ERGS!, THE / THE MEASURE [SA]: Split: 7”
The Ergs!: Nope, not back from the grave; not pulling a Nirvana, Sublime, or Tupac, where dead people keep on releasing “new” music. It’s just that in this imperfect world of punk vinyl, shit recorded gets out of sequence of shit being released. I know there’s more Ergs! vinyl coming out (Thrash Compactor’s on the way, I believe, along with a split with Teenage Bottlerocket) that was recorded prior to That’s It… Bye! It’s all bittersweet math, though, since we’re on the final pages of a book I don’t want to end. The Ergs! decimated many of the concrete walls of pop punk like Hulk smashing puny jello cups in massive fists, cheerfully squirting that goo which choked out so, so many lesser bands. Measure [SA]: it’s the small stuff that makes ‘em so great, like young, funny Chevy Chase on the cover, how they can make the political “Dullards and Dreadful Prose” sound like the bad relationship it is; a relationship of the far right and their courting of America’s soul and not just stuff like “Limbaugh suck dog tit.” Yup. Big fan of both. –Todd (No Idea)

NERVOUS DOGS: Great Doors: 7”EP
Depression, defiance, fires, and formlessness. Raspy-voiced. Smoke-filled lungs—from both wildfires and enclosed spaces. It’s Florida punk with much to owe to Spoke, Fay Wray, and Clairmel, the lesser-known structures which Hot Water Music would one day build its foundations on. The Nervous Dogs are confessional but not anthemic. They hide their melodies like a well-concealed flask and play bodies of songs heavily scarred, but with the slightest of smiles on the lips. They aren’t a band that is likely to blow you away immediately, but if you like them on first spin, chances heavily weigh toward that fondness will continue to grow. –Todd (Bakery Outlet)

SLEEPWALL: Is That Factual?: 7”
It’s unfair to impose Zen Arcade on a two-song 7”. Two different states of vinyl mass. But much as with Tenement’s recent Ice Pick 7”, it’s hard not to make Hüsker Dü-ian references to another band that is looking far beyond its constraints from the Land Speed Record gate. This shit’s expansive, layered, tension-filled, and is suited for a double LP to have it wash, glaze, and wander around your ears for awhile. I’ll go ahead and mention that some Dinosaur jr. is in the mix. Bug wouldn’t be a bad comparison. Funny thing is that Sleepwall’s first 7” was much more Deep Wound meets Superchunk; working well as a 7” capsule. I’m super interested how all the pieces are going to come together for a full length. –Todd (Toxic Pop)

SHARK PANTS: Automatic Pinner: 7”EP
Well, this one’s easy. Shark Pants released this one several years back on Underground Government in Japan in support of a tour there, only as a CDEP. And since I’m becoming sort of a jackass in this digital era where I don’t consider music one hundred percent real until it’s released on vinyl (there hasn’t been one instance reported of a record player downloading a virus and you never have to worry if your record player just erased your entire collection in one digital belch), I can now fully rejoice that this four-song capsule that’s a great distillation of Shark Pants. It’s a wonderful introduction to these three Tucsonian wizards. Strip Hendrix of any hippie tendencies, feed him a steady diet of norteños, Underdog, and file under complex, not busy. A band that other bands absolutely adore and are mystified by. –Todd (Dirt Cult)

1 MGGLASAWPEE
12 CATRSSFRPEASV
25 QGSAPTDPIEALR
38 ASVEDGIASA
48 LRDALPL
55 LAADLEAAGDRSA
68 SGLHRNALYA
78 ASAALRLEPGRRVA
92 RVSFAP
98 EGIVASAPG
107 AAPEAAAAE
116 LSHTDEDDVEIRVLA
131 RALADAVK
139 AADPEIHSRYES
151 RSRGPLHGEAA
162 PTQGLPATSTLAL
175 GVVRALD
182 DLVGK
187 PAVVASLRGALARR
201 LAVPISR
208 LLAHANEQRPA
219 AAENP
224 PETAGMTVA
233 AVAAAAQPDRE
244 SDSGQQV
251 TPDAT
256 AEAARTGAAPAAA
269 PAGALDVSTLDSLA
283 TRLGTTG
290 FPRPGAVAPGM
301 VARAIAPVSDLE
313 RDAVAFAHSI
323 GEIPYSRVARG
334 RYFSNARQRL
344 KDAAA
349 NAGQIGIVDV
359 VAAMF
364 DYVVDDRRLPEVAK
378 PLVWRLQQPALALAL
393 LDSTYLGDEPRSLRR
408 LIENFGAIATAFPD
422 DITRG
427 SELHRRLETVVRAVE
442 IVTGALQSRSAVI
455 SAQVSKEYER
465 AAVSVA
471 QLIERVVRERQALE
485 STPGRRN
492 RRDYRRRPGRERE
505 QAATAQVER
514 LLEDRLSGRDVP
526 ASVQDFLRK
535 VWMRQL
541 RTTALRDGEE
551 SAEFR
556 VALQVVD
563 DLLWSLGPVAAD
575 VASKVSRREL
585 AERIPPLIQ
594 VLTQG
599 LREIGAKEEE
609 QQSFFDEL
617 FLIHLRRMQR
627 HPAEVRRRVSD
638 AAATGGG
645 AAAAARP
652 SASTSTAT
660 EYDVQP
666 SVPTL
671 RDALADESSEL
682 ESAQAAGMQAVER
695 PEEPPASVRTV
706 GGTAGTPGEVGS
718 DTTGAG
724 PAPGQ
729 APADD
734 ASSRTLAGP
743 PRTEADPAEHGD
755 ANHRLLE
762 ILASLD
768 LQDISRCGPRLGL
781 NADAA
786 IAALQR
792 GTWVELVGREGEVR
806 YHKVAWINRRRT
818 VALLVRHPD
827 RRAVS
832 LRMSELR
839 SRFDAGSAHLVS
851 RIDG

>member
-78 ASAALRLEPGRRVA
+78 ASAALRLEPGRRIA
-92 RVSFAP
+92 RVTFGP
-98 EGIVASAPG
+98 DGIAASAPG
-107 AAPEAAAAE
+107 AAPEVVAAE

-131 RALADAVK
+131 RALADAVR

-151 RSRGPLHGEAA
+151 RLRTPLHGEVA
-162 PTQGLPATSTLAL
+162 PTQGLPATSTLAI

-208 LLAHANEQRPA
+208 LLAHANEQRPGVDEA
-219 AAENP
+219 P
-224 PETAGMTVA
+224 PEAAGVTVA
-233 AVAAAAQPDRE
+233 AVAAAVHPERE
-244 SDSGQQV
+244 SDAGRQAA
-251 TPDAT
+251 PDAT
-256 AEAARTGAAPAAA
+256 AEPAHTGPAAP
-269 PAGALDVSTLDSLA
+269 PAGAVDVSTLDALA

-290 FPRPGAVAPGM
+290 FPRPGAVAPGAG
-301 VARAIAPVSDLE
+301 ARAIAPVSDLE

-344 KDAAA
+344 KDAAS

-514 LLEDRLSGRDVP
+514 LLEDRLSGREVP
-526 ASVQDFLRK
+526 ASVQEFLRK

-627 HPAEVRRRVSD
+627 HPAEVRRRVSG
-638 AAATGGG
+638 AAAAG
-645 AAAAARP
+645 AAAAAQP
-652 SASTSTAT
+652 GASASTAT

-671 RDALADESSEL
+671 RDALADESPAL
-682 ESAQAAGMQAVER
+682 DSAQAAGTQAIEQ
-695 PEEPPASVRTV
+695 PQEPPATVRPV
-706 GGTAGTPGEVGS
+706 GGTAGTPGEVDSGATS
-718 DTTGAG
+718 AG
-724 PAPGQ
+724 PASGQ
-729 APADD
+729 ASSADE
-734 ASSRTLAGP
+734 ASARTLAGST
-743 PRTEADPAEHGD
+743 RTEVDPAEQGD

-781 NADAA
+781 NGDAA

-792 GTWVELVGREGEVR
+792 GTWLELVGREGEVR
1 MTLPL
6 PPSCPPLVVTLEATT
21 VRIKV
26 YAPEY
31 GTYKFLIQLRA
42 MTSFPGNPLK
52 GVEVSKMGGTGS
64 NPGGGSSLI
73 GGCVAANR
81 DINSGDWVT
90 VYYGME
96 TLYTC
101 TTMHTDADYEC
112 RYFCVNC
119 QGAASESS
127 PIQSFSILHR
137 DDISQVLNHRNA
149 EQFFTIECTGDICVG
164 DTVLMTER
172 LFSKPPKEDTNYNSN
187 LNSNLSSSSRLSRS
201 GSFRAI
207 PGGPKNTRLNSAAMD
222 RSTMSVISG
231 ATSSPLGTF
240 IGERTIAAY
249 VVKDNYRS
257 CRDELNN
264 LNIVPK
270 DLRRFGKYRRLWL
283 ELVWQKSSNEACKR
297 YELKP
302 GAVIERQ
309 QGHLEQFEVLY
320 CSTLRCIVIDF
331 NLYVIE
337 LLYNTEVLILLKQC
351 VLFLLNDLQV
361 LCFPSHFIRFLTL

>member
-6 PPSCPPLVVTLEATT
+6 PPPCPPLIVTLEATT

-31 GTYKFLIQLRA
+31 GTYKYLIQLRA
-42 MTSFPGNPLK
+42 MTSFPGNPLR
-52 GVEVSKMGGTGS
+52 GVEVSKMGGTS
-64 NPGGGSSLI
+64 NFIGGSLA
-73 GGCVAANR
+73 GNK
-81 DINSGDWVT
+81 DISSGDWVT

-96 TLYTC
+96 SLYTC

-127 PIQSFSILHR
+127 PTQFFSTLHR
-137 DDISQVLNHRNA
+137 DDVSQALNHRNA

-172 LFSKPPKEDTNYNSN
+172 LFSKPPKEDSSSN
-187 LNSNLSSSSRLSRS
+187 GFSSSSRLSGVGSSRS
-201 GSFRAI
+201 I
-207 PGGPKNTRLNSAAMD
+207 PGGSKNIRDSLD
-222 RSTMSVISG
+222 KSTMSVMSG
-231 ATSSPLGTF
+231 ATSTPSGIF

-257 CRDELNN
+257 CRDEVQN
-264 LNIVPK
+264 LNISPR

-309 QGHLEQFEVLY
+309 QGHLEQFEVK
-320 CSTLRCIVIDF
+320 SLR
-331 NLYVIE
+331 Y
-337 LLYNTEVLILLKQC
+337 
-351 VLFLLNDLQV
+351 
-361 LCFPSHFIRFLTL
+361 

HIDDEN SPOTS: Self-titled: LP
Being a small town punk in his late ‘30s, I’m going to take some stabs here, and it’s based on a talk I had with my friend, Matt’s Incredible. In the mid-to-late ‘80s, punk rock as we know it was in pretty bad shape. The first and second waves had come and gone, yet it was still slowly infiltrating the lower population centers in America: the high desert, the Midwest, the South. So, it wouldn’t be completely out of the question to find a Suicidal Tendencies or JFA record then picking something from an active, pushed band on college radio that was more ruffle-cuffed, overly melodic, and largely English. Cure. OMD. Depeche Mode. The Bolshoi. Icicle Works. Love And Rockets. Flesh For Lulu. Simple Minds. For fuck’s sake, there was no interweb, barely no instant anything when it came to underground music. “New” could be a decade. So when the gruff-voiced Eric Nelson launches into covers of two of the aforementioned bands, a couple of the pins drop in the lock to the safe to further understanding the riches of the Hidden Spots. 1.) Fuck pretense. Blame the world and society, but don’t blame people over thirty for knowing and liking this stuff, word-for-word, unironically. 2.) There are valuable lessons to be learned from “Duckie Rock” (Pretty in Pink) by many bands, especially in the hooks and melodies departments. 3.) Reclamation, Chattanooga Cultural Division, has made one of the most exciting, powerful, and positive full length records in all of 2009. It spits fire at organized religion, the concept of national pride, and hugs its friends closely with as much ferocity. I’m agog on how great this is and I was already on “Mike Pack Shit-stained High Five” bandwagon a couple years back. –Todd (Mauled By Tigers)